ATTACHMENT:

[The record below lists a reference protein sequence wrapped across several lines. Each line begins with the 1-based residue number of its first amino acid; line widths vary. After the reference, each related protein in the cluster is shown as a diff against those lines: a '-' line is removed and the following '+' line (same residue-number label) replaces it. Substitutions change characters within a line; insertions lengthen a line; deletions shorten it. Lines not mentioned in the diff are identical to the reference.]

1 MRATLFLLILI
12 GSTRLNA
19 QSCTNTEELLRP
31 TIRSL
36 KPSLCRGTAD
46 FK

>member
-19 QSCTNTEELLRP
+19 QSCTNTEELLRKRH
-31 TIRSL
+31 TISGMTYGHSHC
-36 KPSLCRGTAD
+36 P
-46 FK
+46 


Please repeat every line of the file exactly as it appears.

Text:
[The record below lists a reference protein sequence wrapped across several lines. Each line begins with the 1-based residue number of its first amino acid; line widths vary. After the reference, each related protein in the cluster is shown as a diff against those lines: a '-' line is removed and the following '+' line (same residue-number label) replaces it. Substitutions change characters within a line; insertions lengthen a line; deletions shorten it. Lines not mentioned in the diff are identical to the reference.]

1 MRATLFLLILI
12 GSTRLNA
19 QSCTNTEELLRP
31 TIRSL
36 KPSLCRGTAD
46 FK

>member
-19 QSCTNTEELLRP
+19 QSCTNTEELLRKRH
-31 TIRSL
+31 TISGMTYGHSHC
-36 KPSLCRGTAD
+36 P
-46 FK
+46 